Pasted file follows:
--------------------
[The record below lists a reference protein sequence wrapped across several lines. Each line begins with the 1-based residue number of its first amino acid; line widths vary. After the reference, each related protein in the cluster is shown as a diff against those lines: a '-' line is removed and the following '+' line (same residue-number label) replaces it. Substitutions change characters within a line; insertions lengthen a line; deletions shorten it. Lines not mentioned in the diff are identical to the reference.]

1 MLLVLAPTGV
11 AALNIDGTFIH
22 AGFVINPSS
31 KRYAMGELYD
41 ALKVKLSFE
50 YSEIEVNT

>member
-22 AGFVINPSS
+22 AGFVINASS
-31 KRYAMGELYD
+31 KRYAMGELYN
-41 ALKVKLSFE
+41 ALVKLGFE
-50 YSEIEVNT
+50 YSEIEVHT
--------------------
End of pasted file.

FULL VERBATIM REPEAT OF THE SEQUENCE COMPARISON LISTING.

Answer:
[The record below lists a reference protein sequence wrapped across several lines. Each line begins with the 1-based residue number of its first amino acid; line widths vary. After the reference, each related protein in the cluster is shown as a diff against those lines: a '-' line is removed and the following '+' line (same residue-number label) replaces it. Substitutions change characters within a line; insertions lengthen a line; deletions shorten it. Lines not mentioned in the diff are identical to the reference.]

1 MLLVLAPTGV
11 AALNIDGTFIH
22 AGFVINPSS
31 KRYAMGELYD
41 ALKVKLSFE
50 YSEIEVNT

>member
-22 AGFVINPSS
+22 AGFVINASS
-31 KRYAMGELYD
+31 KRYAMGELYN
-41 ALKVKLSFE
+41 ALVKLGFE
-50 YSEIEVNT
+50 YSEIEVHT